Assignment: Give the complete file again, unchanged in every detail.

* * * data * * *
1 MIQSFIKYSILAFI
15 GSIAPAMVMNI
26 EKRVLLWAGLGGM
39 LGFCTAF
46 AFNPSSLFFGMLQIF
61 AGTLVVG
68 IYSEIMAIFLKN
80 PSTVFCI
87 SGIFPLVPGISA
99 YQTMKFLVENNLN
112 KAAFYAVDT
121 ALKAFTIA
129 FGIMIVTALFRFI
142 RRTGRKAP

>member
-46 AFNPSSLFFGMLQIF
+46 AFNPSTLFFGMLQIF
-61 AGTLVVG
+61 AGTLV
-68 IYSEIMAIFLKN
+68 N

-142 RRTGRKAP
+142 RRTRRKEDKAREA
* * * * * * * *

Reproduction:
1 MIQSFIKYSILAFI
15 GSIAPAMVMNI
26 EKRVLLWAGLGGM
39 LGFCTAF
46 AFNPSSLFFGMLQIF
61 AGTLVVG
68 IYSEIMAIFLKN
80 PSTVFCI
87 SGIFPLVPGISA
99 YQTMKFLVENNLN
112 KAAFYAVDT
121 ALKAFTIA
129 FGIMIVTALFRFI
142 RRTGRKAP

>member
-46 AFNPSSLFFGMLQIF
+46 AFNPSTLFFGMLQIF
-61 AGTLVVG
+61 AGTLV
-68 IYSEIMAIFLKN
+68 N

-142 RRTGRKAP
+142 RRTRRKEDKAREA